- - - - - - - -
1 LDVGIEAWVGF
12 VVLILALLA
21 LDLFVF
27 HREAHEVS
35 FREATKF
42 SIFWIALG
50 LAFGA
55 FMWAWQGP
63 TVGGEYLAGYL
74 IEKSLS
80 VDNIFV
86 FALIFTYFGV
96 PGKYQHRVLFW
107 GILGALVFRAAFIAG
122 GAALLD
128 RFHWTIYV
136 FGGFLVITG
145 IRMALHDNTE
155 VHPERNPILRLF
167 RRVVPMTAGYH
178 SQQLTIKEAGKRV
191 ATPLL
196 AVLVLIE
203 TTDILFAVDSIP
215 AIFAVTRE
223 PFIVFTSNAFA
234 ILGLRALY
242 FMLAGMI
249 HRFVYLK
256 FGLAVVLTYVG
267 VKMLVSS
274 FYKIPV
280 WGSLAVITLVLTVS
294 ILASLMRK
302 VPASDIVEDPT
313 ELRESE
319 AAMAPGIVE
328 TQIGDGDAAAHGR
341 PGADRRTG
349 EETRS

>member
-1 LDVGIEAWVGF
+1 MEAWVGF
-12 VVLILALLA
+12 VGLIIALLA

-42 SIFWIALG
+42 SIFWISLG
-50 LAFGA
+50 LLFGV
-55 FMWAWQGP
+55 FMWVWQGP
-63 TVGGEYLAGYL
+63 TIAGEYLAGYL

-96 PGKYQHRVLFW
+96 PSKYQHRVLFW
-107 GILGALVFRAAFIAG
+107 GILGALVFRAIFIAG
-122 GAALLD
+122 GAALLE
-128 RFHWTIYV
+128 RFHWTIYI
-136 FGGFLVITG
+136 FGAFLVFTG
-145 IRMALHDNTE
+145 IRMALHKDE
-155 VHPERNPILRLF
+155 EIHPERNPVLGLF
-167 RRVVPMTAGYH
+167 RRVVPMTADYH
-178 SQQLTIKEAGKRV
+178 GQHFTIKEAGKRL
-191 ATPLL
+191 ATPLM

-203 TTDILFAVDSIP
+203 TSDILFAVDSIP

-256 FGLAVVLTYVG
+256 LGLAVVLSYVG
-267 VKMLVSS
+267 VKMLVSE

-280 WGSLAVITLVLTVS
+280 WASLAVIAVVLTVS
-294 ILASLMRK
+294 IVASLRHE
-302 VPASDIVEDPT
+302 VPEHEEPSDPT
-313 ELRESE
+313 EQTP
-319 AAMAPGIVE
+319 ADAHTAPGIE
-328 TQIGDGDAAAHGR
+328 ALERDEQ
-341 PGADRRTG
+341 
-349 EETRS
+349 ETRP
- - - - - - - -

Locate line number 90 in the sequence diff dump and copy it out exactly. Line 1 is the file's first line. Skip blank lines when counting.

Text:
-328 TQIGDGDAAAHGR